There were parts of this story that really reminded me of Wizard of Oz. Falling down the rabbit hole, persay. She falls into this other world where there are faeries and the land of "long ago." It just feels a lot like other stories. Her seeing real life characters in the unreal world makes it a lot like Oz as well. Not that I didn't enjoy those parts - they made up most of the action... it was just familiar. In a good way. The language in the other world seems a little weird - using words from today - but it's almost more fun that way.
Humor is a really big element of this story and it's done really well. There's also a nice little romance that takes some interesting twists and turns. I would recommend it to pretty much anyone reading YA stuff - realistic with a bit of magic thrown in. I'd almost call it an adventure - about a girl trying to figure out who she is and how to deal with crazy stuff that gets thrown at her.
There are two other books with these same characters, so I will have to see about getting my hands on those. Maryrose Wood has a blog that is a lot of fun, so take a look at that.
Other Blog Reviews:
Read What You Know
Mrs. Magoo Reads
Elegantly Bound Books
Wednesday, March 10, 2010
Author: Dia Reeves
Publisher: Simon Pulse
"Love... can be a dangerous thing.
Hanna simply wants to be loved. with a head plagued by hallucinations, a medicine cabinet full of pills, and a closet stuffed with frilly violet dresses, Hanna's tired of being the outcast, the weird girl, the freak. So she runs away to Portero, Texas, in search of a new home.
But Portero is a stranger town than Hanna expects. As she tries to make a place for herself, she discovers dark secrets that would terrify any normal soul. Good thing for Hanna, she's far from normal. As this crazy girl meets and even crazier town, only two things are certain: Anything can happen and no one is safe."
"The truck driver let me off on Lamartine, on the odd side of the street. I felt odd too, standing in the town where my mother lived. For the first seven years of my life, we hadn't even lived on the same continent, and now she waited only a few houses away."
This book was way more intense than I was expecting. When you read the summaries and such, it doesn't really seem like it's going to be more than a realistic fic book with a touch of magic or fantasy stuff. This book goes to a whole other level in the fantasy genre. I think I'm actually considering it horror - mostly because it was one of those really creepy books that almost reminded me of Stephen King novels.
I was also expecting this book to be more about the character Hanna... but instead it was really more about the town itself and the people/things that inhabit it. And then it's about Hanna's reaction to things and how she fits into the puzzle there. When I first started the book and thought about the main character, I couldn't even imagine how... crazy... she would be in real life. She's one of those people who are just really off their rocker and there's not much you can do about it. And it's that insanity that her reactions to things in the town are based on.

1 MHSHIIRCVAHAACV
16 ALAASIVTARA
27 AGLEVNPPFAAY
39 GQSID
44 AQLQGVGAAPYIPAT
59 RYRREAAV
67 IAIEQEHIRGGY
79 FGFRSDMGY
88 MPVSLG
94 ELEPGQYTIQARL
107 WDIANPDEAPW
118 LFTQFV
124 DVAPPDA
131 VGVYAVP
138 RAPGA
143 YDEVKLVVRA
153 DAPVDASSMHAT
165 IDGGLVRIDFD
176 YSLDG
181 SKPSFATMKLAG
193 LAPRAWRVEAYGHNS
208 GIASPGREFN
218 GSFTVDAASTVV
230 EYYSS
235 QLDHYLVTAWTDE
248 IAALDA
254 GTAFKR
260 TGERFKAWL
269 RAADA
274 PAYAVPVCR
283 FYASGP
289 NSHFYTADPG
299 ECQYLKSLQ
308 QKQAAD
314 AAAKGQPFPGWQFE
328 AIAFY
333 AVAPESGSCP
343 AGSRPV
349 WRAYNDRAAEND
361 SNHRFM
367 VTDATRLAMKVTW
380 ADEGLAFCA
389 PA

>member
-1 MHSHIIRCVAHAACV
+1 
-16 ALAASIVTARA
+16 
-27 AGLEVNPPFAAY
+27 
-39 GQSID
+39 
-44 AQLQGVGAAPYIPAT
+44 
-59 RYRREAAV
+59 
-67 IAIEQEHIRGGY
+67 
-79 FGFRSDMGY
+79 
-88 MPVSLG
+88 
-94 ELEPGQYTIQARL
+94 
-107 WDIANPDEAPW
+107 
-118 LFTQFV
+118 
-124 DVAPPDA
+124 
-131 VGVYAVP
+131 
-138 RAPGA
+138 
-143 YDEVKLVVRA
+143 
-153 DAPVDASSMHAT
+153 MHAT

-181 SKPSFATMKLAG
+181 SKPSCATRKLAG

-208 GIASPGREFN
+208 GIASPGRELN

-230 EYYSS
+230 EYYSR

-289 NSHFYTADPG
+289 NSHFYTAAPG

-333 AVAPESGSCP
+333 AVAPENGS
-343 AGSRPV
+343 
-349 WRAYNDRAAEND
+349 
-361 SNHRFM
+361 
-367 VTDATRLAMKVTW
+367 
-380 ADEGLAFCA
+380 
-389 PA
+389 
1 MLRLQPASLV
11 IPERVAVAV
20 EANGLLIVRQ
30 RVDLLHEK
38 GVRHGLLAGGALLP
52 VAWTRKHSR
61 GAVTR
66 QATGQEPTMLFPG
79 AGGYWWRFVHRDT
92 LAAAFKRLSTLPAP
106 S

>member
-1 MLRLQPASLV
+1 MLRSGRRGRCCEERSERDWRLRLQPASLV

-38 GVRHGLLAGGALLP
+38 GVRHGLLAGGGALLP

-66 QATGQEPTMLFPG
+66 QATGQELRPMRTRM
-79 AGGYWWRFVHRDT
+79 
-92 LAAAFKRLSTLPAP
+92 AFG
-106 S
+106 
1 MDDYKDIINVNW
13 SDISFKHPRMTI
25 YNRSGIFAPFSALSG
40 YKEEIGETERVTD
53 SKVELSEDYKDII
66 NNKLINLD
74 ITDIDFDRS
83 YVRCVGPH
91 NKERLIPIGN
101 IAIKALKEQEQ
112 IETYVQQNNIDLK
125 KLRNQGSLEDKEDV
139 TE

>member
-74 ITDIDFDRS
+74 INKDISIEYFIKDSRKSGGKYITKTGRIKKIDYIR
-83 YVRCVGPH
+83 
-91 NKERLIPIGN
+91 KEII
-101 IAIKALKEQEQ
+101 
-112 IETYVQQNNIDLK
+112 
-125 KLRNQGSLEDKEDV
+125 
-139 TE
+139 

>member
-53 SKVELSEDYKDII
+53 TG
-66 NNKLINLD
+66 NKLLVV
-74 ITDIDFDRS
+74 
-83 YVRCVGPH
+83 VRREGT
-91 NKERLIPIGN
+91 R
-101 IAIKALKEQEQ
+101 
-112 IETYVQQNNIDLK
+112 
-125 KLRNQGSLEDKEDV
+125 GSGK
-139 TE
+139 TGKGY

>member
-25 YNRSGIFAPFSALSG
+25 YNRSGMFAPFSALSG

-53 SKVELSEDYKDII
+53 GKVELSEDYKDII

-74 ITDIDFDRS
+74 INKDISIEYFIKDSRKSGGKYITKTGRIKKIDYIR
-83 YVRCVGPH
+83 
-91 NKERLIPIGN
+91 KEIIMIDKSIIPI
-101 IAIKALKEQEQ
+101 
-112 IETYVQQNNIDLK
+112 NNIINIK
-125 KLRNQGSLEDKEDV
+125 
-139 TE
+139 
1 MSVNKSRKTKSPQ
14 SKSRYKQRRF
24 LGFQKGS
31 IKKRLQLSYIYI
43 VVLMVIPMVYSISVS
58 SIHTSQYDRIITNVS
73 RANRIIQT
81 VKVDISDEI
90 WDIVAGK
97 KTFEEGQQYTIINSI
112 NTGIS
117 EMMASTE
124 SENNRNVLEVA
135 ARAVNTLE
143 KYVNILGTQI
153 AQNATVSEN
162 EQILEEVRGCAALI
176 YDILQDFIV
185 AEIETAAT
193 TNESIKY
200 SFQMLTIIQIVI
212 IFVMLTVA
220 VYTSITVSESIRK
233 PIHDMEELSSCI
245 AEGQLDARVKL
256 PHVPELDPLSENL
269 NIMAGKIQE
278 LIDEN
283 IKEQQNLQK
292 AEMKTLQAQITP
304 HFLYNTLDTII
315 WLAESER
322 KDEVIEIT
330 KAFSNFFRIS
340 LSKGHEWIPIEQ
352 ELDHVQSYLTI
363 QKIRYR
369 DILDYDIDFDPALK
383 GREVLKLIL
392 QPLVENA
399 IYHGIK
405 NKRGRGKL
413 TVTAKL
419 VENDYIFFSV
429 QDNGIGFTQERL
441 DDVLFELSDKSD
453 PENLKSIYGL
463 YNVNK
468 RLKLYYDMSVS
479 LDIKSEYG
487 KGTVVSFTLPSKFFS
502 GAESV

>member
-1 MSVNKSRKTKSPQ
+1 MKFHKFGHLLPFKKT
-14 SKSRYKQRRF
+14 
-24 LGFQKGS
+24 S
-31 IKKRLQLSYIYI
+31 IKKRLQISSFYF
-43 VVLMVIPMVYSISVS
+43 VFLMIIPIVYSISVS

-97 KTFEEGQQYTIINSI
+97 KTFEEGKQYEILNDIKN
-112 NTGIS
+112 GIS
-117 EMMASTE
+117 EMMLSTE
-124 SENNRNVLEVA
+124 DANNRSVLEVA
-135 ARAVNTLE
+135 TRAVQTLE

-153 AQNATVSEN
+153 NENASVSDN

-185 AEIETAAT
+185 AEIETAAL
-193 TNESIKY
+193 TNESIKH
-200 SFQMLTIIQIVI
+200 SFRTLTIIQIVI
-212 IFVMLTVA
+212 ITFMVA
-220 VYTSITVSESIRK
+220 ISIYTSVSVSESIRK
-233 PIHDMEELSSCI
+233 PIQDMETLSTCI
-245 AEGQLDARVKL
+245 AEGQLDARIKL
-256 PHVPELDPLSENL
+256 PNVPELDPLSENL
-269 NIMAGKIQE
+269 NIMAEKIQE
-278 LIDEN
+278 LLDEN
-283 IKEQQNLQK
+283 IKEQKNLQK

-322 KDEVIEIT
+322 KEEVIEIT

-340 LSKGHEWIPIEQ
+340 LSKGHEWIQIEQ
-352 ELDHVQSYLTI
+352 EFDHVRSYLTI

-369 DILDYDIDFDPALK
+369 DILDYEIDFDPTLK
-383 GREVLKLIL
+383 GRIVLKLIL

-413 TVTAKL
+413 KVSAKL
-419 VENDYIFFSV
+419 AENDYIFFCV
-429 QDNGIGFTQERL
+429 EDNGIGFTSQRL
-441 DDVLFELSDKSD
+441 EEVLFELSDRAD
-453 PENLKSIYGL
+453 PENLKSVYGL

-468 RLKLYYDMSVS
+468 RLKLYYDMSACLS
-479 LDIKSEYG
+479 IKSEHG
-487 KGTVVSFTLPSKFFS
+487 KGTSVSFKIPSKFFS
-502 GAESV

The first part of the book kept me really guessing - which I'm sure is intended - because you're introduced to all of these people in a fairly normal setting (school), but something is just horribly off as you get to know them. Which, I suppose, is why Hanna works in this setting without seeming way too over the top. And some of the things these people have to face are just way more intense and bloody and gorey and disgusting than you would ever expect.
I'm thinking about changing this book from fantasy to horror in my library collection. I do have to say that I really enjoyed it. At first, I was a little scared of its size. I just wasn't sure if I had the time to commit to a 400+ page book. But, really, the story flew and I didn't even notice rushing past the half-way point.
I would recommend this book to older teens - I can imagine a movie made from this book would firmly sit in the R category! It's bloody, gorey, and a bit sexual. But it's very well written and I think teens will love it. Surprisingly, I think guys will love it too - it's just that well done. I'm defintiely looking forward to the next book by this author.
Check out Dia Reeves' website. I love her description for her next book in the FAQs area. It sounds wonderful. And it's always nice to see a librarian being awesome :).
Other Blog Reviews:
Steph Su Reads
The Neverending Shelf
Once Upon a Bookcase
The Hiding Spot
Tuesday, March 9, 2010
Monday, March 8, 2010
Do you prefer books with a dust jacket? What do you do with your dust jacket while reading? Leave it on or take it off? (Question courtesy of Kim from Page after Page)"
Saturday, March 6, 2010
Author: Rachel Cohn
Publisher: Alfred A. Knopf
"Meet Very LeFreak: